This village has a population of 1,700, and lies upon the eastern border, on the Wolf, at the head of steamboat navigation. The Green Bay & Minnesota railroad passes through it; and it is a place of much business and increasing importance. The Milwaukee, Lakeshore and Western railroad also touches at this place.
This is a thriving little city of nine hundred souls, located on the Waupaca, three miles from its mouth. The people are enterprising, and the excellent water-power is well improved. Weyauwega has a pottery for the manufacture of light-colored crockery ware.
The early inhabitants of this village will long remember the winter of 1855. Snow held late, and the stock of provisions was low. The annual visitation of the suckers in the river was delayed. The ice went out in April. The people rushed for the dam; they waited one, two three days, and not a sucker. A week passed, and still they came not. Ten days, and not a sucker yet. Saturday arrived and found the people fasting. Sentinels watched all that night. On Sunday morning they gathered in a long house on the hill. The preacher prayed for the Lord to succor (sucker) them, and the people echoed his words. At eleven o'clock, Cole Rector, a long-haired, illiterate old sinner, came flying up the street shouting, "Suckers has come," whereupon preacher and hearers all broke for the dame, and days of fasting and fear were changed to those of eating an rejoicing.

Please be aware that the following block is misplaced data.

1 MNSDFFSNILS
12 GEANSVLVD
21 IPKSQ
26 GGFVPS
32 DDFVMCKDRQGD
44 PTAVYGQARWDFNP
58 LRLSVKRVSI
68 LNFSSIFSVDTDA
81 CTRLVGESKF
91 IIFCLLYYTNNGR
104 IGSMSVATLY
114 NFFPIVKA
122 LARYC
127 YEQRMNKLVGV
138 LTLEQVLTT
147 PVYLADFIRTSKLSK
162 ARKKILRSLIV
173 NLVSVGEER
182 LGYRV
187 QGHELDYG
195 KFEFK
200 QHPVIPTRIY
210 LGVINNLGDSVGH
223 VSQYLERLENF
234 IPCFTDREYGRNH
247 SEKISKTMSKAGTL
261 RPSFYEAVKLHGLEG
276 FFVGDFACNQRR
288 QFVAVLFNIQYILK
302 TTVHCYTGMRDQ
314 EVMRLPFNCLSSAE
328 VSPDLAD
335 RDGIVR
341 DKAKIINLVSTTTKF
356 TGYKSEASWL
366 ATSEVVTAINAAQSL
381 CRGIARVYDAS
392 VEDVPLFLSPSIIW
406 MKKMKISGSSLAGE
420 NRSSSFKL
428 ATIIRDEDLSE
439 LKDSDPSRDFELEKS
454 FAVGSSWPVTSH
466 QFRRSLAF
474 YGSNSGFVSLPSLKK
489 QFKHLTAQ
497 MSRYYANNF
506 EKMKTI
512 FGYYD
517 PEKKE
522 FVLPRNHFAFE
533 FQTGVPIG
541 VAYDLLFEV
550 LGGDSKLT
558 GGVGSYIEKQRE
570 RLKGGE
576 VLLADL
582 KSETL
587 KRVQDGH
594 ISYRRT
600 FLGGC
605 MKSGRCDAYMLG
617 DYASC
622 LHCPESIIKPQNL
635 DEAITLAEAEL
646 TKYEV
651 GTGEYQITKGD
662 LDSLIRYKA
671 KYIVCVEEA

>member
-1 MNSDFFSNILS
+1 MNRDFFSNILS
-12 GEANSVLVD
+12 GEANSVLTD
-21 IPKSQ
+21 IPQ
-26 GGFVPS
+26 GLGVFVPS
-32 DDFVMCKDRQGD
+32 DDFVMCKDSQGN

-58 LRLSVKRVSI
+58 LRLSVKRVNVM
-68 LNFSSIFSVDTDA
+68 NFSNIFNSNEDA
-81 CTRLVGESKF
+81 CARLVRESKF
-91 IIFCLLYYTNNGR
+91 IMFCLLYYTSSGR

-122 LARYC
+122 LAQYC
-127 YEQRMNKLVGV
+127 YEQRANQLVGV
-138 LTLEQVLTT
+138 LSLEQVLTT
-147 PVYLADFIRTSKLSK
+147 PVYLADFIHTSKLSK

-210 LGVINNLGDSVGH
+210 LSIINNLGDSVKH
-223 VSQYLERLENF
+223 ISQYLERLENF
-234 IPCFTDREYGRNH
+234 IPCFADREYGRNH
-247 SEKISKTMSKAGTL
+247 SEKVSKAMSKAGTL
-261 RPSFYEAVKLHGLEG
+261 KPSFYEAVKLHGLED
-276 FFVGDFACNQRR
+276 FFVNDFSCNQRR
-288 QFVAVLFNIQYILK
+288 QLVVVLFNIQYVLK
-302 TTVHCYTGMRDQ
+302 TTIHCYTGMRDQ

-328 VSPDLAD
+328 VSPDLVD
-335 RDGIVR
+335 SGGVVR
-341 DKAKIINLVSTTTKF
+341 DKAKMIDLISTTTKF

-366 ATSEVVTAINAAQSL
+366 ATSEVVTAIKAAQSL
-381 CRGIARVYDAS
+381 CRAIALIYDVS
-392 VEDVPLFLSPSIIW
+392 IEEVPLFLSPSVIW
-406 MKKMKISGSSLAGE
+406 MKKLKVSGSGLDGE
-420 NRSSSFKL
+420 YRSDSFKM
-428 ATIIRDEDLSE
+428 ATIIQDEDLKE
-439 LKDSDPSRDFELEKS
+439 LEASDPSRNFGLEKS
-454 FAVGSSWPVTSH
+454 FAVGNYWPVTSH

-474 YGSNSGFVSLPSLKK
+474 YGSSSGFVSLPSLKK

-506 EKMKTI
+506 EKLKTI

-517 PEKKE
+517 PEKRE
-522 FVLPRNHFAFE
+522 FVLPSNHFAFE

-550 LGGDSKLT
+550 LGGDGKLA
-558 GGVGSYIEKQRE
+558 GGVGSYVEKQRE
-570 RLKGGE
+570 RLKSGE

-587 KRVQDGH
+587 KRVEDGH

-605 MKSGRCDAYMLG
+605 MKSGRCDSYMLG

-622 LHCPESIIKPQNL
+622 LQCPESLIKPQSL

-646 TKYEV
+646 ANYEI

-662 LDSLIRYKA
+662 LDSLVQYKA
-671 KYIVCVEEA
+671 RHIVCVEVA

Fremont on the Wolf, in the southeast, is attaining importance as a manufacturing and commercial town. There are several other villages, some of which are of recent and rapid growth. They are Iola, Clintonville, East Royalton, Ogdensburg, Rural, Parfreyville, Manawa, Scandanavia, Evanswood, Embarrass, and Northport.
The first newspaper in the county was started at Waupaca in 1852, by the Redfield Brothers, and was christened The Criterion. Several newspaper enterprises have been undertaken and abandoned, or consolidated. The official organ, and only newspaper at the county seat, is the Waupaca County Republican, which has been published for nearly a quarter of a century. It is a seven-column folio, republican in politics. C. M. Bright is editor and proprietor. The only other paper is the New London Times, founded in 1869, by J. Ogden. It is also a seven-column folio, and republican. Gordon & Walker now own and edit the Times.